Wales Millennium Centre’s latest original production, Es & Flo, opens at Wales Millennium Centre’s Weston Studio on 28 April, before playing at The Kiln in London in June.
Written by Jennifer Lunn, Es & Flo has already won two awards (the Popcorn Writing Award 2020 and the Nancy Dean Lesbian Playwriting Award 2022, but its theatrical release was delayed due to the pandemic. Leading the cast of five female characters are star of Netflix’s Sex Education Doreene Blackstock who plays Flo, and theatre and TV actor Liz Crowther who plays Es.
Who are you playing in Es & Flo, and can you tell us a little about your character?
Liz: Es and Flo are an older interracial lesbian couple who’ve been together for forty years and who have a close, loving, passionate relationship. They both had interesting jobs – Flo was a librarian and Es, who I play, was a teacher. Before they met, Es was married to a man and had a son – but she’s kept her relationship with Flo from him. When we first see Es in the play, we realise that she’s showing signs of dementia and, before long, someone arrives at their door – which starts an unravelling of their situation and an explosion of secrets.
Doreene: I play the role of Flo – she’s an incredible character – fiery and passionate – and, above all, she really cares. She met Es at the Greenham Common Peace Camp in the 80s, and she still has that activism in her to fight for what is right and what she believes in. She loves her life and loves Es deeply, but their relationship has been complicated by Section 28 which, as Es’ health deteriorates, makes their situation incredibly difficult.
What drew you to the role?
Doreene: It was a queer story that I could identify with, and I felt that it was an opportunity to tell a story on stage that I’d never seen before. We see plenty of young queer people on stage and screen, but this story is about two older women…women who have lived a life that you wouldn’t have expected them to have lived. Most of the time women like Es and Flo seem almost invisible but, with Jen (Lunn)’s story, they’ll be on stage and witnessed, and I thought that was just incredible and something I really wanted to be part of.
Liz: I loved the back story of how Es and Flo had met at Greenham Common Peace Camp in the 80s and that really appealed to me. It’s such an incredible part of our history but is often forgotten. While we were rehearsing in London, we met some of the women who were part of the camp, and their daughters. Meeting them was an honour – they really changed things with their non-violent direct action yet had to put up with so much – horrible things were said about them in the press, and many had their children taken away from them – which has happened to Es in the play. In Es & Flo, we get to sing some of the Greenham songs such as ‘We are women, We are strong’. When we perform them, we really feel these affirmations. It’s such an empowering play.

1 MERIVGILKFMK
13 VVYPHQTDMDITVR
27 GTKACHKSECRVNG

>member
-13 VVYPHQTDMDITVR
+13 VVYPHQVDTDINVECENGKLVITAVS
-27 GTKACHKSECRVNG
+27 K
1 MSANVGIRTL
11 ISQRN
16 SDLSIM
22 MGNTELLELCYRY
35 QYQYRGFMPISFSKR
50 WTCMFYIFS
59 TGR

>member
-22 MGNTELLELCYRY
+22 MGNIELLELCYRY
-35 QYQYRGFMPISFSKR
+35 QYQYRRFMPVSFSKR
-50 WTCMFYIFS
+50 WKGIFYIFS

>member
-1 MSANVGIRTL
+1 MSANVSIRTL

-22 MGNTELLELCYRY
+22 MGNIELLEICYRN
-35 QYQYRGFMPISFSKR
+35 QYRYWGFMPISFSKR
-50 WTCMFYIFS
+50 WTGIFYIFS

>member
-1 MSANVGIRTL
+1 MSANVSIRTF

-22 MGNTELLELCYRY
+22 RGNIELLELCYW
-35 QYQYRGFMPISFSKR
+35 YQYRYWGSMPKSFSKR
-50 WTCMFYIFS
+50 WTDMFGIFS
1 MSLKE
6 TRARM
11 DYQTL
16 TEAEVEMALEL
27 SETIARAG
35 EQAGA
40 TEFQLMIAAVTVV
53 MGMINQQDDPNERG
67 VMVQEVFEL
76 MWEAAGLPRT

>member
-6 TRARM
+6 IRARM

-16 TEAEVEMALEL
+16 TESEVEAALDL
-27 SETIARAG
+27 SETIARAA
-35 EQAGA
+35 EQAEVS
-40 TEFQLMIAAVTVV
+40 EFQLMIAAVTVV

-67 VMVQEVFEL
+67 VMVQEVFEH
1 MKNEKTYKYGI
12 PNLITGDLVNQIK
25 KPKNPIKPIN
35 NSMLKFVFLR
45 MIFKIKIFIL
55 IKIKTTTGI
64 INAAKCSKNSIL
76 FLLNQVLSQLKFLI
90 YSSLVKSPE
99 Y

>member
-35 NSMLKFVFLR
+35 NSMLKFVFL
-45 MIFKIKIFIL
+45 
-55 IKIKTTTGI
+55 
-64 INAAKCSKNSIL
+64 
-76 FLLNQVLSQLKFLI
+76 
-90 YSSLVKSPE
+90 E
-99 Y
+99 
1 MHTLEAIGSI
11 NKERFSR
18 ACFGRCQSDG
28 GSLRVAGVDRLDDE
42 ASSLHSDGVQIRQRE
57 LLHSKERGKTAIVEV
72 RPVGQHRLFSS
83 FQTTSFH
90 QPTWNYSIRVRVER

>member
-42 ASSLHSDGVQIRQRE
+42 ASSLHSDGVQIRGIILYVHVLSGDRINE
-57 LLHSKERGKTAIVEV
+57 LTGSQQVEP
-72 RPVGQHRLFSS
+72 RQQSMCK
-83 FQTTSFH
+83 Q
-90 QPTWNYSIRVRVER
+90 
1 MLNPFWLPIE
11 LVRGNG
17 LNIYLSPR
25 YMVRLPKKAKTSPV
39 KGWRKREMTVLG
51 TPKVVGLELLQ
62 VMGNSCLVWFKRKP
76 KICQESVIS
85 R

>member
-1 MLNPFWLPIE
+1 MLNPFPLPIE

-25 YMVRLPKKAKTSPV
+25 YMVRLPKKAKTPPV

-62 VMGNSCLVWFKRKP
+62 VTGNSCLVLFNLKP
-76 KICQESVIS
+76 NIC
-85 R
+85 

In the play, Es has a Polish carer called Beata and her young daughter Kasia forms a close friendship with Es. Is this something that’s you’ve enjoyed?
Liz: Es has an incredible connection with children. At Greenham, she’d been a ‘book lady’ who read with children, and when she meets Kasia her love of being around children is revitalised. I’m like Es in that sense – I enjoy being around kids – I’ve got 26 nieces and nephews and 5 Godchildren and have a great time being silly around them. Kasia’s role is shared between two young actors in Cardiff (Reesie Dupe and Mirella Sicilano) and two young actors in London. They all have different personalities, bringing a different quality to the scenes, yet all expressing their emotions so well. It’s been lovely to see them grow.
Es & Flo has an all-female cast and creative team, led by director Susie McKenna. What’s that experience been like?
Doreene – It’s brilliant to work with this team – it’s a very safe environment and we all take care of each other. You go into a welcoming rehearsal room, and it’s very playful and funny – as a company we all know it’s ok to be vulnerable and make mistakes and we are all very human. All the women in the play are crucial in the plot – they are all strong women who have secrets – and they’re all changed for the better by the end of the play. It’s an honour sharing the stage with Liz, Michelle, Adrianna, Reesie, and Mirella.
What’s next for you both?
Liz: Es & Flo will be playing at The Kiln Theatre in London in June, so we’re all looking forward to that. I’ve also been working with a fantastic company called Separate Doors, which helps integrate actors with learning difficulties. You rehearse silently just using text and gesture and movement and some words but taking all unnecessary words out so that the actors don’t get confused. I’m looking forward to returning to do more work with them this year.
Doreene: Earlier this year, I filmed the fourth series of Sex Education, which is out on Netflix this autumn. I love working on this series and we’ve all been on the most amazing journey together. It’s one of the best things on TV that I’ve done – when I first read the script, I said to myself ‘I must be part of this’, which is how I felt with Es & Flo. I’ve loved playing Eric’s mum, who embraces having a gay son. The announcement that Ncuti Gatwa (who plays Eric), is going to be the new Dr Who totally blew my mind, and I can’t wait to see him take on this iconic role. As a black actor who’s been in this business for many years, it feels like a huge moment for black actors and I’m so proud of him.
In short, why should people some to see Es & Flo?
Doreene: It’s a wonderful queer story but I’d say it’s much more than that – it’s about love, loss, family …
Liz: Yes, and while it’s sometimes sad, it’s also very funny. And I think it’s a play that will appeal to everyone.
Es & Flo premieres at Wales Millennium Centre’s Weston Studio from 28 April – 13 May. Tickets are available now at wmc.org.uk